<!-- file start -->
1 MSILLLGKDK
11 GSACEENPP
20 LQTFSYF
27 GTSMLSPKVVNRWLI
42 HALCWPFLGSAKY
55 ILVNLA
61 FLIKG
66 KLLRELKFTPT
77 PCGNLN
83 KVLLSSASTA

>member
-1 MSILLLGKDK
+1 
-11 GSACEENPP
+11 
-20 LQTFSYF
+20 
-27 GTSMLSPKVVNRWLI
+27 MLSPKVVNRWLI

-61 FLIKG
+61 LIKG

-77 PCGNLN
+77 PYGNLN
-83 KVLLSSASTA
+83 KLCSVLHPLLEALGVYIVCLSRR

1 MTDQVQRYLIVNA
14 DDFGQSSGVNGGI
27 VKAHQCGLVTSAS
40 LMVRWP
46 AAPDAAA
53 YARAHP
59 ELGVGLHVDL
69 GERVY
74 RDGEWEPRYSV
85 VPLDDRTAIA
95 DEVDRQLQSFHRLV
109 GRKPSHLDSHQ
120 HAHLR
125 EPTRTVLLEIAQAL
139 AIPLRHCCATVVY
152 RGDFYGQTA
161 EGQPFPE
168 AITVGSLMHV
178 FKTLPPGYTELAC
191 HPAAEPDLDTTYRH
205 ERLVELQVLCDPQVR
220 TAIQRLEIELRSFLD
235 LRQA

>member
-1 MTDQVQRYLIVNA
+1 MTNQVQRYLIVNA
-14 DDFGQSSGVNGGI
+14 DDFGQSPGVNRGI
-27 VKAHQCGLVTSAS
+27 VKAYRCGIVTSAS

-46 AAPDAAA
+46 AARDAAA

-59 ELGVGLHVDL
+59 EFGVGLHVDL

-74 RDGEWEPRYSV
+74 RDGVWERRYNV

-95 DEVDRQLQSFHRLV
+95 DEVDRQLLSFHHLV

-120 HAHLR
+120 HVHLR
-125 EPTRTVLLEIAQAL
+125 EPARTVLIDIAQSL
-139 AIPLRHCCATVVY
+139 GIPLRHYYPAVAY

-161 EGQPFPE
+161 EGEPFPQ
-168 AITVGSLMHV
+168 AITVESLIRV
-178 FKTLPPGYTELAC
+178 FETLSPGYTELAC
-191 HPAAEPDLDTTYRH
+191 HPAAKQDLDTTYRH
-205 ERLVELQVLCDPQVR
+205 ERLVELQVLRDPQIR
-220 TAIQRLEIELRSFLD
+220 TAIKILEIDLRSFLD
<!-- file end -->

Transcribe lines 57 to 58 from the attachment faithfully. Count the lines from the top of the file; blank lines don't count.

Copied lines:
+46 AARDAAA

-59 ELGVGLHVDL